Four Maths – Char Dhams – established by Shankara
During his travels across the length and breadth of India, he established four maths (ashrams) to unify the scattered and diverse groups of Sannyasis. Four maths were established, about 700 AD, in four different corners of India. He selected four of his senior most disciples to head each of these maths. Each of these maths was assigned the task of maintaining and preserving for posterity, one of the four Vedas (the main scriptures of Hinduism) and a Maha Vakya. Shankaracharya reorganised all the Sannyasis in India into ten main groups (the Dasanami Sannyasa Tradition) allocated to different maths.
Historical and literary evidences also exist which prove that the Kanchi Kamakoti Mutt at Kanceepuram, in Tamil Nadu, was also founded by Shankaracharya.
Direction South India West India North India East India
Place Sringeri Dwaraka Badrinath Puri
Math Name Sringeri Math Sarada Math Jyotir Math Govardhan Math
Acharya Sureswara Hastamalaka Trotaka Padmapada
Veda Yagur Sama Atharva Rik
Mantra Aham brahmāsmi Tattvamasi Ayamātmā brahma Prajñānam brahma
Sanyasa Order Saraswati, Bharati, Puri Tirtha, Ashrama Giri, Parvata, Sagara Vanam, Aranyam
The Puri Sannyasa Tradition
The Sannyasis of Mata Amritanandamayi Math belong to the Puri Sannyasa tradition. According to the tradition set forth by Adi Shankaracharya, the Puri Sannyasa tradition is characterised by the following – formal allegiance to the Sringeri Math
first Acharya (teacher) – Sureswara
follow the Bhurivara Sampradaya (customs)
traditional Kshetra (Temple) – Rameshwar
traditional Deva (God) – Adi Varaha (The incarnation of Lord Vishnu in the form of a boar)
traditional Devi (Goddess) – Kamakshi (Sharada)
traditional Veda – Yajur Veda
traditional Upanishad – Kathopanishad
traditional Mahavakya (statement revealing the nature of Absolute Reality ) – Aham Brahmasmi
traditional Tirtha (Holy River) – Tungabhadra
traditional Gotra (descent or lineage) – Bhaveshavar Rishi
Legends of Shankaracharya
Shower of Gold
Before he was eight, as a young Brahmachari, the young Shankara went to a house to beg for his daily food. The hostess was a kind but very poor lady. All she could give him was a small amalaka fruit. Shankara was deeply touched by the sincerity of this poor lady and he invoked Goddess Lakshmi (the Goddess of wealth) by singing spontaneously the Kanakadhara Stotra The legend has it that the Goddess showered golden amalaka fruits into the house.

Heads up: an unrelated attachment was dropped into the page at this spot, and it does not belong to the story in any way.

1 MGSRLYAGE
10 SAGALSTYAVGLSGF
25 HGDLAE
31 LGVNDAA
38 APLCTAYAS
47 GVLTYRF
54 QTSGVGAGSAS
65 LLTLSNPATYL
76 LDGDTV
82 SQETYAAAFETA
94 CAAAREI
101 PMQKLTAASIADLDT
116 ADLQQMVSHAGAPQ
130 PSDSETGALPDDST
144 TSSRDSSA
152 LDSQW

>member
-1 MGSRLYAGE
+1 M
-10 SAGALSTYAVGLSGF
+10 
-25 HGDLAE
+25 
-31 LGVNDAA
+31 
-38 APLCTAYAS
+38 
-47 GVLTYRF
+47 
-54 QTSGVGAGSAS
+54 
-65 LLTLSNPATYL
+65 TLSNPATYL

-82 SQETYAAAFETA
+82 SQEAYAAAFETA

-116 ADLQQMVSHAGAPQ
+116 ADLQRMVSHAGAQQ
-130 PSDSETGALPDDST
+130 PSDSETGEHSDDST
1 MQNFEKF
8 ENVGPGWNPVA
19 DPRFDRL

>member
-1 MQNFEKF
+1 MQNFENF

Changing the course of the Purna river
Shankara’s mother used to go a long way everyday to take her bath in the Purna river. One day the young Shankara found her lying unconscious, due to exhaustion. He prayed to the Lord and the next morning the river started flowing by the side of his house.
Guru Govindapada’s blessings
During the rainy season, the river Narmada was in spate. The flood waters rose and were about to enter the cave in which his Guru was sitting, deeply immersed in Samadhi. His disciples did not dare to disturb him, though his life was in danger. Then Shankaracharya placed his kamandalu (water pot) at the entrance of the cave saying that it would absorb all the waters of the flood. His words came true. The flood waters could not disturb his Guru’s meditation. Guru Govindapada blessed him saying “Just as you contained the flood waters in your kamandalu, you should write commentaries containing the essence of the Vedantic scriptures. By this work you will gain eternal glory.”
When Shankara broached the topic of his embracing the Sannyasa way of life, his mother was reluctant to give him her permission and blessings. One day, however, when he accompanied his mother for a bath in the river, a crocodile caught hold of his leg and started dragging him. His mother could only stand and watch helplessly. Then Shankara called out to his mother, asking her to permit him to become a Sannyasi at least during these last moments of his life. She agreed and miraculously the crocodile let go of Shankara’s leg. To console his mother he promised her that he would come back to her at the time of her death and perform the last rites.
Final rites of his mother
Shankaracharya was some where in North India when he came to know of his mother’s impending death. By using his Yogic powers, travelled through the air to reach her quickly. At her request he granted her divine visions.
When he tried to arrange the cremation of his mother’s body, his relatives refused to help him on the grounds that as a Sannyasi he was not permitted to perform funeral rites. Normally this would have been a serious setback as a cremation involves rituals, which would require physical assistance by a few people. So Shankaracharya performed a miracle. He made a funeral pyre out of plantain stalks. After placing the body on the pyre he took some water and after chanting a few mantras he sprinkled the water on the pyre. Immediately the pyre caught fire. Thus he was able to complete the funeral rites without help.